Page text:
How could the Dodgers-Padres improve on their 12-inning game on Friday? With another instant classic on Saturday
There was a benches-clearing brawl, a future Hall of Fame pitcher having the best at-bat of the night, and an elite pitching duel between two bonafide aces. Oh, and a miraculous catch millimeters off the grass to end the game.
Game Two of the series between the National League West rivals Los Angeles Dodgers and San Diego Padres on Saturday night had all the intensity and drama of October. The Dodgers won 2-0, but not before a spectacle that should make the next 17 games between these two clubs must-see viewing for baseball fans.
The two starting pitchers, Clayton Kershaw for the visiting Dodgers and Yu Darvish for the Padres, battled to see who would blink first. It turned out to be Darvish, and it was Kershaw who did the damage at the plate. After retiring the first 14 batters he faced, Darvish hit Zach McKinstry with a pitch to give the Dodgers their first baserunner of the game. A single by Luke Raley—the only hit Darvish would give up over seven innings—and a walk to Austin Barnes later, Kershaw came up with the bases loaded and two out.
Kershaw, a career .161 hitter who hadn’t driven in a run with the bases loaded since 2017, fouled off consecutive two-strike pitches. Darvish came back at him with a 3-2 cutter that just missed the outside corner, allowing McKinstry to walk home with the game’s opening run.
Kershaw made sure it was all the Dodgers would need. He gave up only two hits over six shutout innings, striking out eight while lowering his ERA on the season to 2.19. In the fourth inning, he appeared to get Jurickson Profar swinging for the third out. Profar protested that Barnes had made contact with his bat, and after a review, the umpires awarded him first base. Kershaw, already back in the Dodgers dugout, complained that Profar had intentionally hit the glove. Terse words between the two were exchanged and, for the second straight night, the benches cleared.
The only result, though, was that Kershaw needed to throw five more pitches to get out of the inning. He and Darvish combined for only the 12th game in MLB history where both starting pitchers went at least six innings, giving no more than two hits while each striking out at least eight batters. The Dodgers last had a game like this on July 5, 1994; the Padres never have.
Mookie Betts sends Dodgers home happy
The score remained 1-0 heading to the top of the ninth when Justin Turner hit a 395-foot fly into the left-field seats to put the Dodgers up by two. With closer Kenley Jansen having thrown 26 pitches in Friday’s 12-inning marathon, the Dodgers instead turned to Victor Gonzalez in the bottom half of the inning after Blake Treinen gave up a one-out infield single to Wil Myers.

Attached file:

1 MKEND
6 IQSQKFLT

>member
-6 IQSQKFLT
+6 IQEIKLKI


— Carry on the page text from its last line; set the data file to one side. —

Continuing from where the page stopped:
The first batter Gonzalez faced was Profar, who tied the game on Friday with a two-run double in the eighth. He walked him on five pitches. A groundball by Jake Cronenworth moved Profar to second and Myers to third, bringing up Tommy Pham with the tying run in scoring position.
After all that had already transpired in this game, the biggest play of the night was still to come. On a 0-1 pitch, Pham hit a 99-mph liner to the gap in right-center field. Mookie Betts, shading Pham in that direction, ran to his left and made a desperate dive. With his eyes tracking the ball and his glove just above the outfield grass, Betts caught it off the heel. The ball had a 10 percent catch probability when it left Pham’s bat; when Betts came up with it, the Dodgers walked away the winners.
The Dodgers have won eight consecutive games. They improved their record on the season to 13-2, tying the franchise record for the best start through 15 games. The last time they won 13 of their first 15 games, it was 1955, they were in Brooklyn, and the “Bums” made sure the fans would no longer have to wait until next year.
These two teams have played each other just twice so far this season but have already turned in two instant classics. The closing game of the series on Sunday has the chance to be just as memorable, as Blake Snell, who tormented the Dodgers in the World Series last October, takes the mound for the Padres to face reigning NL Cy Young Award winner.
After that, they’ll play each other 16 more times this season. And judging by the start of this rivalry, each one of them will be hard to miss.